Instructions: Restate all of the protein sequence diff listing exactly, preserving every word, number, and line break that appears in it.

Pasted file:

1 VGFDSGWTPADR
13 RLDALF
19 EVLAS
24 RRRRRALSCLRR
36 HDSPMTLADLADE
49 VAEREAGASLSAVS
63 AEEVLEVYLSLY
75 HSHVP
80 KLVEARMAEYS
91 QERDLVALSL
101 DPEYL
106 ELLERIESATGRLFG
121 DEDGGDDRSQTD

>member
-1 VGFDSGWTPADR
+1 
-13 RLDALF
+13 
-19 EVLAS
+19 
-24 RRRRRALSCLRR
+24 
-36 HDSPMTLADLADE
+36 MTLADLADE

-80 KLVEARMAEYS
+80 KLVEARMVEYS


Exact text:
1 VGFDSGWTPADR
13 RLDALF
19 EVLAS
24 RRRRRALSCLRR
36 HDSPMTLADLADE
49 VAEREAGASLSAVS
63 AEEVLEVYLSLY
75 HSHVP
80 KLVEARMAEYS
91 QERDLVALSL
101 DPEYL
106 ELLERIESATGRLFG
121 DEDGGDDRSQTD

>member
-1 VGFDSGWTPADR
+1 
-13 RLDALF
+13 
-19 EVLAS
+19 
-24 RRRRRALSCLRR
+24 
-36 HDSPMTLADLADE
+36 MTLADLADE

-80 KLVEARMAEYS
+80 KLVEARMVEYS